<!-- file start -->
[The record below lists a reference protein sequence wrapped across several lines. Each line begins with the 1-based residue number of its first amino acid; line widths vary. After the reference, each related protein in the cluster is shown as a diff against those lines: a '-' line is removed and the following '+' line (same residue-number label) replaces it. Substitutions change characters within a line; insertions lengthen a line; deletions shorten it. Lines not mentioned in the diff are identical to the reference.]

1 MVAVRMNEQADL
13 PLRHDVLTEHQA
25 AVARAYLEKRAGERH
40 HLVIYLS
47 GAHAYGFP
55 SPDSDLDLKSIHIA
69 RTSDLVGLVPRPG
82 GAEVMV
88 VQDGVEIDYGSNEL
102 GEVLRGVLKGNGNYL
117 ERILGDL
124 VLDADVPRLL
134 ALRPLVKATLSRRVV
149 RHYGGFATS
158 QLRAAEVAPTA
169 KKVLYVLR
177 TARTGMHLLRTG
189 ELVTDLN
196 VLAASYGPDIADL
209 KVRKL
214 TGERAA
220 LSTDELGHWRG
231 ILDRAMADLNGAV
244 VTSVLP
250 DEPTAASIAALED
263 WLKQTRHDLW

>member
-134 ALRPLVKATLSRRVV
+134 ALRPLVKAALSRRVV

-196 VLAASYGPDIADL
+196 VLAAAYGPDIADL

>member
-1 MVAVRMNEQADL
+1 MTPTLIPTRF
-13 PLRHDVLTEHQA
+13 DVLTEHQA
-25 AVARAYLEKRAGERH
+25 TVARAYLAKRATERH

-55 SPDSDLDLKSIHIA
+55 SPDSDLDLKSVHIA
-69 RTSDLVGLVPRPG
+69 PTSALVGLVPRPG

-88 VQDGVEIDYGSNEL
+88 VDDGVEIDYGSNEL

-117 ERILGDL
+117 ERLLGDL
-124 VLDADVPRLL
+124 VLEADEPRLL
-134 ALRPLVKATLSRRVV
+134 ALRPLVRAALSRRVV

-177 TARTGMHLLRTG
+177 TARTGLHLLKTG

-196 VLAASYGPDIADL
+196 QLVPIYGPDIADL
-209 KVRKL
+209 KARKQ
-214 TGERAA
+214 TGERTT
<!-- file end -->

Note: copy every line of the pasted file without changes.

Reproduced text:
[The record below lists a reference protein sequence wrapped across several lines. Each line begins with the 1-based residue number of its first amino acid; line widths vary. After the reference, each related protein in the cluster is shown as a diff against those lines: a '-' line is removed and the following '+' line (same residue-number label) replaces it. Substitutions change characters within a line; insertions lengthen a line; deletions shorten it. Lines not mentioned in the diff are identical to the reference.]

1 MVAVRMNEQADL
13 PLRHDVLTEHQA
25 AVARAYLEKRAGERH
40 HLVIYLS
47 GAHAYGFP
55 SPDSDLDLKSIHIA
69 RTSDLVGLVPRPG
82 GAEVMV
88 VQDGVEIDYGSNEL
102 GEVLRGVLKGNGNYL
117 ERILGDL
124 VLDADVPRLL
134 ALRPLVKATLSRRVV
149 RHYGGFATS
158 QLRAAEVAPTA
169 KKVLYVLR
177 TARTGMHLLRTG
189 ELVTDLN
196 VLAASYGPDIADL
209 KVRKL
214 TGERAA
220 LSTDELGHWRG
231 ILDRAMADLNGAV
244 VTSVLP
250 DEPTAASIAALED
263 WLKQTRHDLW

>member
-134 ALRPLVKATLSRRVV
+134 ALRPLVKAALSRRVV

-196 VLAASYGPDIADL
+196 VLAAAYGPDIADL

>member
-1 MVAVRMNEQADL
+1 MTPTLIPTRF
-13 PLRHDVLTEHQA
+13 DVLTEHQA
-25 AVARAYLEKRAGERH
+25 TVARAYLAKRATERH

-55 SPDSDLDLKSIHIA
+55 SPDSDLDLKSVHIA
-69 RTSDLVGLVPRPG
+69 PTSALVGLVPRPG

-88 VQDGVEIDYGSNEL
+88 VDDGVEIDYGSNEL

-117 ERILGDL
+117 ERLLGDL
-124 VLDADVPRLL
+124 VLEADEPRLL
-134 ALRPLVKATLSRRVV
+134 ALRPLVRAALSRRVV

-177 TARTGMHLLRTG
+177 TARTGLHLLKTG

-196 VLAASYGPDIADL
+196 QLVPIYGPDIADL
-209 KVRKL
+209 KARKQ
-214 TGERAA
+214 TGERTT